A month after China’s EXIM bank called in debt repayments on a huge infrastructure loan to the Maldives, the tiny archipelagic nation has signed a defence co-operation agreement with the US, signalling a shift in maritime fault lines in the Indian Ocean region.
The agreement is significant for setting a framework for broader US defence co-operation with a nation that just a few years ago seemed firmly in China’s camp — and even more so for having the tacit approval of India, which has traditionally looked darkly on Washington or Beijing exerting influence in its security sphere.
Just seven years ago, New Delhi stymied a US status of forces agreement with the Maldives, fearing it could pave the way for a US base on its doorstep despite repeated denials by both countries.
But India’s concerns over heightened US engagement in its backyard have melted away with the rise of Chinese influence and aggression in the Indian Ocean region. India and China are embroiled in one of the most serious and deadly military face-offs on their largely undemarcated Himalayan border. The dangerous dispute shows no sign of abating, despite the looming winter.
New Delhi has watched with alarm as Beijing has courted one South Asian neighbour after another — Pakistan, Sri Lanka, Nepal — with conditional loans under its Belt and Road and Maritime Silk Road initiatives that have led to its takeover of two ports (Sri Lanka’s Hambantota and Pakistan’s Gwadar) that will in future likely host Chinese naval vessels.
Until the 2018 election of the pro-western administration of President Ibrahim Mohamed Solih, the Maldives looked also to have chosen sides. The nation clocked up at least $US1.4bn in Chinese infrastructure debt under former president Abdulla Yameen, now jailed for money laundering.
But with its $US5bn ($7bn) tourist-dependent economy at a standstill from the pandemic, that debt — including hundreds of millions of dollars in private loans underwritten by the Yameen administration — raised fears the Maldives may be the next victim of China’s debt-trap diplomacy.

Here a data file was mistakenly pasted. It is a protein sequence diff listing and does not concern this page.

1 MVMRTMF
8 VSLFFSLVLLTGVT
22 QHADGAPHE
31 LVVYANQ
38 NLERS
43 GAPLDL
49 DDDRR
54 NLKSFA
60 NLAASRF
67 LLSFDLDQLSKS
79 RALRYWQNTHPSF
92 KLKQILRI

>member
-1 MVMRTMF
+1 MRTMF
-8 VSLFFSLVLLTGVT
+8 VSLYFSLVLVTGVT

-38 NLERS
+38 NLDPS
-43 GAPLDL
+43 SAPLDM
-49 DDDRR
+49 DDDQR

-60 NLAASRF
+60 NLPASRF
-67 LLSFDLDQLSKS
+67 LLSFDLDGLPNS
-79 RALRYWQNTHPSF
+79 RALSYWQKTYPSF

Alarm bells rang last month when China’s Export Import Bank called in repayments on a government-guaranteed $127m loan, despite a G20 pact to reschedule debt during the pandemic.
David Brewster, an Indian Ocean expert and senior fellow at ANU’s national security college, says India has given an “unprecedented” $US2bn in infrastructure and pandemic-related aid to its neighbour under Mr Solih, indicating its level of concern over the Maldives’ vulnerability. Japan this week also announced a major loan for the struggling nation.
“Broadly speaking, the Quad countries are stepping up — minus Australia — in the case of the Maldives,” Dr Brewster told The Australian, adding a note of concern over Canberra’s failure to secure its own defence agreement with a nation critically located midway between Australia and the Persian Gulf. Foreign ministers of all four Quad nations will meet for only the second time in Tokyo next month.
“The US Defence Co-operation Agreement is an important statement that signals the US will provide defence and security assistance to the Maldives to deal with particular security issues, such as illegal fishing and violent extremism” — the latter a rising concern in the majority-Muslim nation,” Dr Brewster said.
“The fact the Indians have not complained about the agreement is an indication of how much they feel they have their backs to the wall in the region, and probably also that they now trust that whatever Americans do will not be directed against Indian interests.”
Maritime analysts have described the Maldives as positioned like a “toll gate” between the western Indian Ocean chokepoints of the Gulf of Aden and the Strait of Hormuz on one side, and the eastern Indian Ocean chokepoint of the Strait of Malacca on the other. It is 700km from southern India’s Kerala state and the closest island chain north of Diego Garcia, which hosts one of America’s most important military bases.
A World War II-era former British naval and air force base on its largest island Gan has long-been eyed by competing powers, including Russia, Iran, India, the US and China.
A US announcement heralding the new defence deal this month said the two countries would use the framework to “deepen engagement and co-operation in support of maintaining peace and security in the Indian Ocean”.
US ambassador to the Maldives and Sri Lanka Alaina Teplitz told the Nikkei Asian Review this week it would pave the way for the Maldives to join other nations with “a shared responsibility to uphold the rules and values ensuring a free and open Indo-Pacific.”
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